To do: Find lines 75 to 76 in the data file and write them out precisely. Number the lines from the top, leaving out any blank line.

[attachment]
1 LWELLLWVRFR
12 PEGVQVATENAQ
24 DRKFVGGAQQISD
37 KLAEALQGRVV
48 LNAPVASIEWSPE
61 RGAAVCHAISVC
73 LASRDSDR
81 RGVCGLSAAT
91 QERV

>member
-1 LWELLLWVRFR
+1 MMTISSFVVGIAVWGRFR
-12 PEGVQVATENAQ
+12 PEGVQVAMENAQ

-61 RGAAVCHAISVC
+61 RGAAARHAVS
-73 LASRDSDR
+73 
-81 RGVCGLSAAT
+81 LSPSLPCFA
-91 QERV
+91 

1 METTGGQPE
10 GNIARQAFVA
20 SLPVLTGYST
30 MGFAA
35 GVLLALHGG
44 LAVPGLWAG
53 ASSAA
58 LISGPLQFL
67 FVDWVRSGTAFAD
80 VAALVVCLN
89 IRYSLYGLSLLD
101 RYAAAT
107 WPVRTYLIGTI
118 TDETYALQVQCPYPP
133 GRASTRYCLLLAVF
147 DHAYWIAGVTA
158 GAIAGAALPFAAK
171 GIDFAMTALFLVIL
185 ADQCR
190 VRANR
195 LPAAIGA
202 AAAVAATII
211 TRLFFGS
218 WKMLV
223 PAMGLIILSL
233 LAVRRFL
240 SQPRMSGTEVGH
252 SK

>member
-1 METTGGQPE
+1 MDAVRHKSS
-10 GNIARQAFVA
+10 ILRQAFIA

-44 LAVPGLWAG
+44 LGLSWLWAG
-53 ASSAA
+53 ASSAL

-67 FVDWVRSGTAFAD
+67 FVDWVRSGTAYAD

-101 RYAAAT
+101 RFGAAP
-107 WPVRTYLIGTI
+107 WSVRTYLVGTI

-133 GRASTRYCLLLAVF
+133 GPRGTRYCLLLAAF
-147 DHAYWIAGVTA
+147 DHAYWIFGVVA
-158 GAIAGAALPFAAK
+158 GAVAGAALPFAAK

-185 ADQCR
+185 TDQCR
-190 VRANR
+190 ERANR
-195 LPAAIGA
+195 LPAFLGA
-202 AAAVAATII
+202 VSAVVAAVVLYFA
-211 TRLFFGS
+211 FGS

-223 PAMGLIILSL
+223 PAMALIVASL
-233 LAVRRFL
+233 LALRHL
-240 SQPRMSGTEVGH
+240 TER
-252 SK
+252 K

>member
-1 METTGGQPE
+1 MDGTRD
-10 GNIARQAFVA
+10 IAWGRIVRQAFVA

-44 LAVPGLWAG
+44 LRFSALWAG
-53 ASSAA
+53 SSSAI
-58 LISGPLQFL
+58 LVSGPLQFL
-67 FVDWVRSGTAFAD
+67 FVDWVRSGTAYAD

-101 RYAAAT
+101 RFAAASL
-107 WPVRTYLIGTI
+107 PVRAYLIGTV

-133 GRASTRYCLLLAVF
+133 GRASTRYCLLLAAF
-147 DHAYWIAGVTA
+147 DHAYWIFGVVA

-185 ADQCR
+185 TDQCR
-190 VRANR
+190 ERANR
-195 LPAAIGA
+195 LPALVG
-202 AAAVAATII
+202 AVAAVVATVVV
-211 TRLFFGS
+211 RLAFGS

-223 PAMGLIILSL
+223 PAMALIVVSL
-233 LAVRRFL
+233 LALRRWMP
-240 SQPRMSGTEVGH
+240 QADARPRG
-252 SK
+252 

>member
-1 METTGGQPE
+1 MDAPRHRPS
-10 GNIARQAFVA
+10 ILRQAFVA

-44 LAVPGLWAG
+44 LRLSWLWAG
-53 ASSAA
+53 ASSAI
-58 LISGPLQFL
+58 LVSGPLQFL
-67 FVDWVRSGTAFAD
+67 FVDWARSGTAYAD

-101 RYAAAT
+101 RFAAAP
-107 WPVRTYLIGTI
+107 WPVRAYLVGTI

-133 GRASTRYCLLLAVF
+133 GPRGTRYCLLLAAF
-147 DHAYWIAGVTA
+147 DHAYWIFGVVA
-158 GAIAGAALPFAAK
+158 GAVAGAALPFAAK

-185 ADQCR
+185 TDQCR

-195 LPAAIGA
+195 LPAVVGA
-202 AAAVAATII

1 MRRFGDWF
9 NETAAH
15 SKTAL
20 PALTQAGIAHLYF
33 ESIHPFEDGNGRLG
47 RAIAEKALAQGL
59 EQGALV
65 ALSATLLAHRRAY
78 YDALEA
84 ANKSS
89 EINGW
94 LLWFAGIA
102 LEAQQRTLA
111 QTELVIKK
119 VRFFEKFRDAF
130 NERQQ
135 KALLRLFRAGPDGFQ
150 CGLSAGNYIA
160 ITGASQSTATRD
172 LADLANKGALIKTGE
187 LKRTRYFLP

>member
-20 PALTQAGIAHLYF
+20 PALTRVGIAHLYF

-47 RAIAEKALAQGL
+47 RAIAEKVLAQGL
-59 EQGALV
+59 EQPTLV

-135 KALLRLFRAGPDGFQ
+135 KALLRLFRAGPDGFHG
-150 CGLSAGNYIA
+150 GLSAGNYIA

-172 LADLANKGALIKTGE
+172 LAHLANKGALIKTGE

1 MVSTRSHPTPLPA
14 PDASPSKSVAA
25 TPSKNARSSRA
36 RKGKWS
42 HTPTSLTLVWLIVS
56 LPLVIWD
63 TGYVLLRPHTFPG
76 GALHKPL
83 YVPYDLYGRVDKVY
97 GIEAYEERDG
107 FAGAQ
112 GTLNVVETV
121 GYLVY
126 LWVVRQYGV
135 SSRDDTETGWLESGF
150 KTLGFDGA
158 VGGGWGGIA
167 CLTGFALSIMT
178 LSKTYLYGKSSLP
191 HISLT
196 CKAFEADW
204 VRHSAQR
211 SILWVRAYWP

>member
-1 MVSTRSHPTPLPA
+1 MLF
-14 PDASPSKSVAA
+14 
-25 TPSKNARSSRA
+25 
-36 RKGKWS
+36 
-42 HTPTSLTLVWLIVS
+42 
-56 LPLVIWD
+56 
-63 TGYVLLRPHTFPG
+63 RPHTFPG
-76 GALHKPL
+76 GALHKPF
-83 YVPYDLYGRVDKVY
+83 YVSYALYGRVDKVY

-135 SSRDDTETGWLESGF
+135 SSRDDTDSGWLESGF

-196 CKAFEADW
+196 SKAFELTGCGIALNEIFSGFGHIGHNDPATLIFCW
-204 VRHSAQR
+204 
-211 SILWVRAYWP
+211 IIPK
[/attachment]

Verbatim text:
+190 ERANR
-195 LPAAIGA